Since we did the Yuletide Fantasy tour this year, it was especially interesting to hear about the holiday traditions, and to see how our holiday traditions in the U.S. are descended from those in older countries. When it comes to holiday traditions, the U.S. hasn't been very original. :-)
I'm going to go clockwise around World Showcase, starting with Mexico, even though that's not the way I saw them on the three different days that I watched the storytellers. :-)
|Los Tres Reyes Magos|
The "holiday tradition" that we have inherited from Mexico is the use of the poinsettia flower, though it's called the "Flores de Noche Buena" (Flowers of the Holy Night) in Mexico.
According to the legend of the poinsettia, on Christmas Eve a poor beggar
boy offered up a bouquet of leaves, all he had to give, to the Christ
Child, and they miraculously turned into a mass of brilliant red
blossoms. Feliz Navidad!
We haven't really
inherited any holiday traditions from Norway which is too bad, because
they have a *3 day* Christmas celebration! I think I prefer turkey and
dressing to Christmas porridge, though. :-) God Jul! (Go Yule)
|The Monkey King|
We've inherited several German traditions - the Christmas tree being
probably the best known. But our Santa Claus shares some of his origins
with St. Nicholas - after all, St. Nicholas is another of his names!
Freuliche Weinachten! (FROH-lick-a VINE-awk-ten)
The tradition of the Nativity scene comes from Italy - St. Francis of Assisi is credited with coming up with the idea. Buon Natale!
In the America pavilion all Santa does is pose for pictures...rather
disappointing compared to the other storytellers! Though maybe because
we've borrowed so many holiday traditions from elsewhere, he doesn't
have anything to talk about? :-) Ho, ho, ho...Merry Christmas!
|The Daruma Seller|
The Daruma dolls have eyes without pupils, and by tradition at New Years you make a wish and paint a pupil in the Daruma's left eye. Then when your wish comes true, you paint in the other pupil. If it doesn't...you can try again the next year. :-) Akemashite Omedetou Gozaimasu! (Ah-kay-MASH-tay oh-meh-day-too go-zy-MAH-su)
In Morocco the Taarji (drummer) describes the Muslim holy season of
Ramadan. During the month of Ramadan, Muslims fast from sunrise
to sunset and then feast at night. It is a time of reflection and gathering
together with family and friends. Because the Islamic year follows
a 12 month lunar calendar (with only about 354 days a year)
the season of Ramadan varies - and sometimes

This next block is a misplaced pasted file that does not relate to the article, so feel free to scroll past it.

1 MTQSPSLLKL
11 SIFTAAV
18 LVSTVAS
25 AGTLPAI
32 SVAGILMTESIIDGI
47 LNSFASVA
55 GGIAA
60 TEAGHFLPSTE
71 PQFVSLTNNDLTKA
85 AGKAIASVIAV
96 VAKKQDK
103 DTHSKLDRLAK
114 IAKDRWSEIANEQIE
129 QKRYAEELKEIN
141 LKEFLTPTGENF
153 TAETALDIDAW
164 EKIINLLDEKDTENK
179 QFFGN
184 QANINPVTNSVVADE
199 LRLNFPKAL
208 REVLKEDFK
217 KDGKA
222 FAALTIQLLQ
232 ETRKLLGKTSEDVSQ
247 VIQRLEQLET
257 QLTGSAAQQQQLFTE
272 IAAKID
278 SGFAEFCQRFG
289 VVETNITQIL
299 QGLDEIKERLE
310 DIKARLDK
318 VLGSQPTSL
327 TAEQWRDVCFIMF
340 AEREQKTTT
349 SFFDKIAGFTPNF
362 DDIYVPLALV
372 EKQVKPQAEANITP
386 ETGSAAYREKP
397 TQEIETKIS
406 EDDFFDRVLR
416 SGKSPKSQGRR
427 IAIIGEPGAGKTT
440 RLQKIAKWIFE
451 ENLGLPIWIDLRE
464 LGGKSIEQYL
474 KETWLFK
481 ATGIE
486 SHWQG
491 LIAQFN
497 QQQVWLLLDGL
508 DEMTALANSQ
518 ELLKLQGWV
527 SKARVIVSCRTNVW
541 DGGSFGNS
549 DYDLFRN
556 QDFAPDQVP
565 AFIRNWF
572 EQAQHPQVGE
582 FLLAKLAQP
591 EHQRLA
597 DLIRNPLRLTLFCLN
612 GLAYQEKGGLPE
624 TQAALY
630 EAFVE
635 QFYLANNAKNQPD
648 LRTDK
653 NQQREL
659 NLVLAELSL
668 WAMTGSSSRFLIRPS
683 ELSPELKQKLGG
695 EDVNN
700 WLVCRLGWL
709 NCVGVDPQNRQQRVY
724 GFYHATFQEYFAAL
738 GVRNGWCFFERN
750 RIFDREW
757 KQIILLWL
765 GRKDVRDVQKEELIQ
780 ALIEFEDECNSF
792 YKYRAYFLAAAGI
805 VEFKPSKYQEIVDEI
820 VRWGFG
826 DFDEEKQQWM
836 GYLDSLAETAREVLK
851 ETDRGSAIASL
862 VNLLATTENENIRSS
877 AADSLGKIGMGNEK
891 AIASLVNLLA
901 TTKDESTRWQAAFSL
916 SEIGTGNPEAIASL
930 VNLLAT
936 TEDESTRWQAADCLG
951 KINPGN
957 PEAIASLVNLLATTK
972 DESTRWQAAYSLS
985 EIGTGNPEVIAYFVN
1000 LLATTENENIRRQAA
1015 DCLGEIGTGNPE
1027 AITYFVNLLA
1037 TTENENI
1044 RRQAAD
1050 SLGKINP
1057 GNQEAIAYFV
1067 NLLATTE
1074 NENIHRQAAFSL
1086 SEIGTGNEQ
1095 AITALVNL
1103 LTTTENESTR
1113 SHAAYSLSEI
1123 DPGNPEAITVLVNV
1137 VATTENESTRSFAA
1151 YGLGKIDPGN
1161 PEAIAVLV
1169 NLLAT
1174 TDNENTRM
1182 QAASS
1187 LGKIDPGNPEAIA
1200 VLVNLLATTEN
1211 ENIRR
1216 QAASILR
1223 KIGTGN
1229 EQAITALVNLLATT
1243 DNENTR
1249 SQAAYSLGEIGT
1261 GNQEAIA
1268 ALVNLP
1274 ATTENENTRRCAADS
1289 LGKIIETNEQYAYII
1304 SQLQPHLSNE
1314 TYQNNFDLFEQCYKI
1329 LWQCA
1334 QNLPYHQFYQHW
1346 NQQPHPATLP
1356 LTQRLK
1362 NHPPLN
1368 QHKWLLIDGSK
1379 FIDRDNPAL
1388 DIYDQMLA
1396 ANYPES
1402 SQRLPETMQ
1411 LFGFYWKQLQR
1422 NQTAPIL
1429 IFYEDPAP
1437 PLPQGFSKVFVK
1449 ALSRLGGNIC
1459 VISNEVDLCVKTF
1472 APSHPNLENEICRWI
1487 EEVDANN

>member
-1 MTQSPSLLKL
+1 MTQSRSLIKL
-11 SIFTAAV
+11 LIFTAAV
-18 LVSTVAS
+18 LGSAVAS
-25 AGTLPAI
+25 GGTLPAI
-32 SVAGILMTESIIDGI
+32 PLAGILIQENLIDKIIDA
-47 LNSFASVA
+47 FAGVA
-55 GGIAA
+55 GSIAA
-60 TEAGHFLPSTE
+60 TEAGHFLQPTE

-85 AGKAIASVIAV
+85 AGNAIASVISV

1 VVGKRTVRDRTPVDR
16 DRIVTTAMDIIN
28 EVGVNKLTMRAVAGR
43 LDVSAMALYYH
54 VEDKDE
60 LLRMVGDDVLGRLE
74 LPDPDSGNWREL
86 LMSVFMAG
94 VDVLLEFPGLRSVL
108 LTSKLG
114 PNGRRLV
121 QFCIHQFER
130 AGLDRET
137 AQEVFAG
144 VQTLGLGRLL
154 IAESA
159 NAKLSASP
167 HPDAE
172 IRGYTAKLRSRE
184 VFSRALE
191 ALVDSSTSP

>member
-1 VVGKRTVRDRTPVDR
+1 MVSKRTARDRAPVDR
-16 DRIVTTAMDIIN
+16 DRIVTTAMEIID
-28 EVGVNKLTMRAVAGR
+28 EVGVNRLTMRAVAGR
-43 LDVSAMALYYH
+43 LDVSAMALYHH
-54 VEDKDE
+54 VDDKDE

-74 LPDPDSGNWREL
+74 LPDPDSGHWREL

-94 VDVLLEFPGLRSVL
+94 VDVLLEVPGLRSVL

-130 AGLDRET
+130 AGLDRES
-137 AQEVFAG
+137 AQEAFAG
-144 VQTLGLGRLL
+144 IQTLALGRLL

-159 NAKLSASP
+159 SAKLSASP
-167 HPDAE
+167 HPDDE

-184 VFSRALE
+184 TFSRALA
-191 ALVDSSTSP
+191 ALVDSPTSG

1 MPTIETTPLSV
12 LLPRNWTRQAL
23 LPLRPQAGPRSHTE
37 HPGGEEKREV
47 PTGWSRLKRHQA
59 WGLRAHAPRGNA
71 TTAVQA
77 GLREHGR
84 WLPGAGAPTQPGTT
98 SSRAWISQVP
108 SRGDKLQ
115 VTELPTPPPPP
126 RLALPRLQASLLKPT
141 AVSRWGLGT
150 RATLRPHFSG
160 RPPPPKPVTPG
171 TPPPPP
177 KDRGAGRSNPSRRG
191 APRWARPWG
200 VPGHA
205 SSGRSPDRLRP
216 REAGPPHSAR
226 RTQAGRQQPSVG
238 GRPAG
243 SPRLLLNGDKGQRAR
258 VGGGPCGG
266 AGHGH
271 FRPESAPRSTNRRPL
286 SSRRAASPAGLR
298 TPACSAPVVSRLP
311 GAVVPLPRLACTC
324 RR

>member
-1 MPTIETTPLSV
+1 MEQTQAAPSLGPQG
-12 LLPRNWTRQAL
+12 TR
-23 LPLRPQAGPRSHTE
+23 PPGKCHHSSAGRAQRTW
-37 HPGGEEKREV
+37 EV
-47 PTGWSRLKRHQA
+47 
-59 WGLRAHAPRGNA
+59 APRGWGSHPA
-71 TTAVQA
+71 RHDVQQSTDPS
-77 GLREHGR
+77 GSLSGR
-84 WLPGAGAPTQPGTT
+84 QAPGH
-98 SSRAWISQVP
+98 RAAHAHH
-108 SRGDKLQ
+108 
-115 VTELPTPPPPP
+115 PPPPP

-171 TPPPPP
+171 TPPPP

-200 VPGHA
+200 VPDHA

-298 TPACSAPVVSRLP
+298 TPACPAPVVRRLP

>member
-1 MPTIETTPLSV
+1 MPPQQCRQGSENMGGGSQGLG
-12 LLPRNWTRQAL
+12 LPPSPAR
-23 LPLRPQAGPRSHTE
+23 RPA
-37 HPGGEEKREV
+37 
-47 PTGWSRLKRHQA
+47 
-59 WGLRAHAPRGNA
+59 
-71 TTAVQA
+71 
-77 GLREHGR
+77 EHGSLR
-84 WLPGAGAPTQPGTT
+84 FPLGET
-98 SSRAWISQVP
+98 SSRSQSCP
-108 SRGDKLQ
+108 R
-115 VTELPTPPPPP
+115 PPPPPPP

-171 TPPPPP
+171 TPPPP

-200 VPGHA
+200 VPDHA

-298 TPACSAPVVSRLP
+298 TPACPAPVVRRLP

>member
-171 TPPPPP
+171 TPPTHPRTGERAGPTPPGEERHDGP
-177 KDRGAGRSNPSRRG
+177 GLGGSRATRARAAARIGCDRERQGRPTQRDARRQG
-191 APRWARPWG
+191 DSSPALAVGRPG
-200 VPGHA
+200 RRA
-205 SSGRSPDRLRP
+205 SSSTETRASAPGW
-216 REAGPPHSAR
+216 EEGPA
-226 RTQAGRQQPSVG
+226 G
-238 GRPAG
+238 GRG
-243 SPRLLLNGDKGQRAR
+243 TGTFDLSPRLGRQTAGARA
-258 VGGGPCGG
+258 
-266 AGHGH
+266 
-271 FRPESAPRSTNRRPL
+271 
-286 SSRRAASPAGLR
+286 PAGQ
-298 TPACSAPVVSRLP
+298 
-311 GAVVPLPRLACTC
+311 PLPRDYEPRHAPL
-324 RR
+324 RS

falls during the summer months! In 2003 it began ~October 27 and ended
~November 24. Hmmm...maybe we wouldn't gain all of those holiday pounds
if we feasted *and* fasted! :-)
In France after midnight mass people gather for a feast called Le Reveillon - hmmm...I hope after all that the French children don't try to wake their parents up at the crack of dawn to open gifts! :-) The French borrowed the idea of the "creche" (Nativity scene) from the Italians, though in their scenes they also include figures of local townspeople. The Buche de Noel (Yule log cake) comes to us from the French - though the American version of this seems to be fruitcake. Ick. :-) (Does anyone actually eat fruitcake???)
Pere Noel told us
that the French government even gets into the
holiday spirit - they pay the postage for letters to Pere Noel as long as
a return address is included. Joyeaux Noel!
Last but not least is Canada's Papa Noel. He's a jolly, manly Santa,
dressed in a red-checked flannel shirt, eh? And of course he gets all of
his reindeer from Canada. :-) When you consider that Canada was
originally settled by the British and the French, it's not surprising
that their traditions combine the two - with a little bit of German
and Inuit thrown in for good measure. They celebrate midnight
mass and Le Reveillon, as well as Boxing Day, and on Christmas Eve
the children are visited by Belsnickel (a rather mean character
they got from the Germans) to make sure they are behaving, and
threatened with the Naluyoks (some nasty Inuit creatures, though
I don't know how that's spelled) if they are bad. Merry Christmas!
So that's my tale of the storytellers...if you're ever at Epcot during the holiday season I highly recommend that you try to visit at least a few of them. None of their presentations are very long - 5-10 minutes - and they can be very entertaining - especially the Monkey King and Julenissen.
Laura and Lee's December Disney Vacation
Tigger's Christmas Carols
Holidaze with Tigger and Stitch
Back to Laura and Lee's Vacation page
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Text and photographs copyright © 2003, 2004 by Laura Gilbreath. All rights reserved.
Laura Gilbreath lgil at
lgil dot net
Last updated 2/1/04